As new parents, we’re always reading about, hearing about and talking about infant milestones. Yes, they’re important. No, not every child reaches the same milestones at the same age. The age ranges given for each milestone are simply guidelines—the average age when the milestone is reached taking every child into account. Just like on the height and weight charts, pretty much no child on earth exactly matches the “average” or “typical” child. So, if you have a late bloomer—that is, your child hasn’t met one or milestones according to the guidelines—this article is for you.
What does it mean?
Most of the time, being later than average on a milestone just means that your child is busy working on something else that’s more interesting. Some babies walk at 7 months, while other perfectly normal babies wait until 13 or 14 months … or even 18 months! Unless there’s some underlying medical reason (which your pediatrician should recognize), the age when your child walks has nothing to do with his future as a soccer player or marathon runner. Likewise, “late” language development is usually nothing to worry about. In fact, the talking milestone is the most common delay, with as many as one out of five children talking significantly later than the average age.
When should I be concerned?
First of all, talk with your child’s pediatrician about milestones at every well-baby visit. The doctor can certainly let you know whether or not a particular delay or set of behaviors is worrisome. He or she can also tell you what to watch out for, and check for obvious issues like hearing or vision problems. If your pediatrician isn’t worried, then you shouldn’t stress, either. Doctors see it all, and they’re good at spotting actual developmental delays, versus normal variation.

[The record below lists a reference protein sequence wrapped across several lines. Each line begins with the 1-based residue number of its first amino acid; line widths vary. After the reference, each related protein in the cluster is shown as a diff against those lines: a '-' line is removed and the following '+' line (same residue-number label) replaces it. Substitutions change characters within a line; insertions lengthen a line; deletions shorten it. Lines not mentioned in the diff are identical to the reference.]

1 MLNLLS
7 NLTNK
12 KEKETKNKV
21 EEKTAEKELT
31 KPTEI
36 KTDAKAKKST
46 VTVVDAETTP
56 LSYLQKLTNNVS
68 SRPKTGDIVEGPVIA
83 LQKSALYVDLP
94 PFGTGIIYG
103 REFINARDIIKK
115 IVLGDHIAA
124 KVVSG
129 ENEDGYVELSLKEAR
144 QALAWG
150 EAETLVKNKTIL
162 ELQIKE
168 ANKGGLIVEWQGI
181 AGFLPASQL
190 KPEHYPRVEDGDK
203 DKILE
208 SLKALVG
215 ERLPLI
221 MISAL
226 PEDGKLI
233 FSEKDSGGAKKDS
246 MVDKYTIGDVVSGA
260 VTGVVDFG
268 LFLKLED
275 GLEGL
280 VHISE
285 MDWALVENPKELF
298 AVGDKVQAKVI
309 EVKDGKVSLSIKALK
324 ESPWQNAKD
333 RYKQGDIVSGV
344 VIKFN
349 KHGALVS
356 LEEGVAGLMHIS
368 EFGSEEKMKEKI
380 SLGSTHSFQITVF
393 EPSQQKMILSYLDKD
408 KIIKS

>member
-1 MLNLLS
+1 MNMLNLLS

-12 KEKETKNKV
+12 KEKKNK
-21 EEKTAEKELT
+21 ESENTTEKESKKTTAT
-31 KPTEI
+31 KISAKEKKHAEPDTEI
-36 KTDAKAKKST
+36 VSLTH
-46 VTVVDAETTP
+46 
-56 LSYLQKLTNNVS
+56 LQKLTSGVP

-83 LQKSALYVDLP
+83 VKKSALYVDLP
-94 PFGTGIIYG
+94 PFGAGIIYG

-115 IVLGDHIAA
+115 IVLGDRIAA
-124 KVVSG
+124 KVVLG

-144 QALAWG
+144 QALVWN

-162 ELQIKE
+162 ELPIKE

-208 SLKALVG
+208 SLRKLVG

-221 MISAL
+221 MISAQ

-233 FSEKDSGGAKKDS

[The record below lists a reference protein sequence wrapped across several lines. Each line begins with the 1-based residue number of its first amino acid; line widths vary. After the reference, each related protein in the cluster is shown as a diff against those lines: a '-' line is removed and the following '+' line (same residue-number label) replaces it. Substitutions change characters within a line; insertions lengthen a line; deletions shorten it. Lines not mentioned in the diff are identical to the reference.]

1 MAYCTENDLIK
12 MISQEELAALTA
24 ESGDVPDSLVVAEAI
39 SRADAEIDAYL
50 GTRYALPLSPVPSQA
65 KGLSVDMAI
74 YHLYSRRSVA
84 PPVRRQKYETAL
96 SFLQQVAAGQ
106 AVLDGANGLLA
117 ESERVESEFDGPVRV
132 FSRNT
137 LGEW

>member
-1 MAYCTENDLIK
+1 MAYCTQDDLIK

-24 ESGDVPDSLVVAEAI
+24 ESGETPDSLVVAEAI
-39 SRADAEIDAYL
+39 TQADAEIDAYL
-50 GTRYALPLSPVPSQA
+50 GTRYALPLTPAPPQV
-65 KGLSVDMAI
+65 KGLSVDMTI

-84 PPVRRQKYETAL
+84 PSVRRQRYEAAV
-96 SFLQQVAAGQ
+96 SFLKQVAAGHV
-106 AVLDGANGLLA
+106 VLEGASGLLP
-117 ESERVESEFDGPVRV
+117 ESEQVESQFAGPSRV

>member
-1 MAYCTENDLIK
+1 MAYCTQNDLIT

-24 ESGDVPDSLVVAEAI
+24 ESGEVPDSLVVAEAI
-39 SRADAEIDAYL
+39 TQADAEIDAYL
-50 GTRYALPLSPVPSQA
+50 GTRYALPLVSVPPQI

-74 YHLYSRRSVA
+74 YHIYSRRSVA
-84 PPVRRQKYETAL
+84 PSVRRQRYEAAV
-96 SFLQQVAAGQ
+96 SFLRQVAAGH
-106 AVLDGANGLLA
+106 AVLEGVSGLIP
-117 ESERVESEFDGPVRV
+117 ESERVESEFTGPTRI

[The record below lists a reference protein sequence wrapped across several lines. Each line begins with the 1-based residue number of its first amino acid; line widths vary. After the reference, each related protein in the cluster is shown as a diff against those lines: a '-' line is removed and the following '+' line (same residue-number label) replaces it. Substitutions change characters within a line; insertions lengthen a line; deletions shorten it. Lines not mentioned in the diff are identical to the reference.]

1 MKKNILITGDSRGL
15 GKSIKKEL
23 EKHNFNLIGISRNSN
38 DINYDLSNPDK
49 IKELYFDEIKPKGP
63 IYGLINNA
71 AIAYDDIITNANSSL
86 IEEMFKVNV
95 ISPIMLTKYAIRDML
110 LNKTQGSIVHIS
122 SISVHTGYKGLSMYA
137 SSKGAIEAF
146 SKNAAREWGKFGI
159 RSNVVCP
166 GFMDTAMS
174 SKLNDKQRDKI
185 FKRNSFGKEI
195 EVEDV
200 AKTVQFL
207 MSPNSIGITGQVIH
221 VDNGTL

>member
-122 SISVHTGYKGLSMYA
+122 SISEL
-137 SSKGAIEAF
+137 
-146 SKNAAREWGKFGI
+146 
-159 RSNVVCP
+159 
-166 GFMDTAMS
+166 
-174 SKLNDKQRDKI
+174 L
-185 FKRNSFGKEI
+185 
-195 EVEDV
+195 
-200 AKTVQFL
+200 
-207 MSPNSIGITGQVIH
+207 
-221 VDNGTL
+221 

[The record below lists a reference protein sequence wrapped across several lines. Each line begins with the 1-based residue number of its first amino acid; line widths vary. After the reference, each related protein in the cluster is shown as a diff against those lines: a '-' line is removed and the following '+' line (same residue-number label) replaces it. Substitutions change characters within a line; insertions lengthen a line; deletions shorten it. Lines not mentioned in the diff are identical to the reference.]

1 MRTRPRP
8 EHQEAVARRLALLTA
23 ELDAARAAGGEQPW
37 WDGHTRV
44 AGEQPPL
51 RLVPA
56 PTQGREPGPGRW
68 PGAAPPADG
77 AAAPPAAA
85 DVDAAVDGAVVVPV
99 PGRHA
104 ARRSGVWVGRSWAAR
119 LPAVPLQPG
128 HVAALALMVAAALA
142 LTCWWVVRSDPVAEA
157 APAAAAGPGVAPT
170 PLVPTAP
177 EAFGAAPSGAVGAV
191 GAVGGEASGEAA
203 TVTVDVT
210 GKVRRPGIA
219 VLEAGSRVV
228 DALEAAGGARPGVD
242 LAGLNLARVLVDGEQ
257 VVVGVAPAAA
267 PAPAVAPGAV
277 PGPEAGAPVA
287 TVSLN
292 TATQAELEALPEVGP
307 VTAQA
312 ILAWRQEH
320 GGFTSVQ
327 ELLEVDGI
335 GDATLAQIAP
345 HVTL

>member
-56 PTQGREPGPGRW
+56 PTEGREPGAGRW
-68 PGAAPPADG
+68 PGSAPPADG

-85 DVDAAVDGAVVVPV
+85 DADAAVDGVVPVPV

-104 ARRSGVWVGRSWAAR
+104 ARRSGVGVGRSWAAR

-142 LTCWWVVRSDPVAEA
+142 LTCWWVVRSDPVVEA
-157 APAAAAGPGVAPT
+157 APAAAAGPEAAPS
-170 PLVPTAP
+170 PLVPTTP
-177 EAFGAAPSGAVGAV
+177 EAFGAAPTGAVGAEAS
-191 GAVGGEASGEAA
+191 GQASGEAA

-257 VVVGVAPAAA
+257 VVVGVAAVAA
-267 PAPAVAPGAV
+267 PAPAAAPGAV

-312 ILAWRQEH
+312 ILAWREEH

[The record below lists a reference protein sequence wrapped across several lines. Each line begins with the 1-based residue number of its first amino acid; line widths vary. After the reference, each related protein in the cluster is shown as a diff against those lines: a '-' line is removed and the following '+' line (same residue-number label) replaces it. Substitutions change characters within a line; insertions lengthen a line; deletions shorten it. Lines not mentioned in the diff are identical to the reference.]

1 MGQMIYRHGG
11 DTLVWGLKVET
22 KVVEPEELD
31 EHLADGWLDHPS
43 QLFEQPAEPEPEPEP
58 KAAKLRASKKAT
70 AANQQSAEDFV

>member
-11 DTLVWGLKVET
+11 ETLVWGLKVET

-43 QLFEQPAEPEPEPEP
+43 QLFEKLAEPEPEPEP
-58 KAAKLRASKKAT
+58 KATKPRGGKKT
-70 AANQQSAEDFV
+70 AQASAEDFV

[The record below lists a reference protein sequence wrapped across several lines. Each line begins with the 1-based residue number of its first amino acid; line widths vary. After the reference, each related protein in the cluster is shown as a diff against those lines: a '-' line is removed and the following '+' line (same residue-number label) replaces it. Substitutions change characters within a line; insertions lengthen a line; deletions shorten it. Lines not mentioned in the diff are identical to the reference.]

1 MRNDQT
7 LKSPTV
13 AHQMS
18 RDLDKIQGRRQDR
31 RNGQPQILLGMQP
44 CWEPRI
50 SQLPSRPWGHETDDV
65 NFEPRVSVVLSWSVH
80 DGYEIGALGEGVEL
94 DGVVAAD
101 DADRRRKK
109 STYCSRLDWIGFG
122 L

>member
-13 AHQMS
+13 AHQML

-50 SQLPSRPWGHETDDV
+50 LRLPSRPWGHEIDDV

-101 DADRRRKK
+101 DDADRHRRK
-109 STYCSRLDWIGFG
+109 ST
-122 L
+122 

What can I do?
If you’re concerned about your baby’s delayed milestones, then spend extra time working on them. Activities like holding your baby’s hands while he rests his weight on his feet can build leg strength, and you can even “walk” him around like this to help him get a feel for the motion. If talking is a concern, then make sure you’re giving him plenty of opportunities to develop this new skill. If he can get away with nodding yes or no and pointing, he will! Help him learn the names of things he points at, and don’t just try to guess at what he wants until he nods. Make him work a little, and he’ll learn that he has to talk to get what he wants.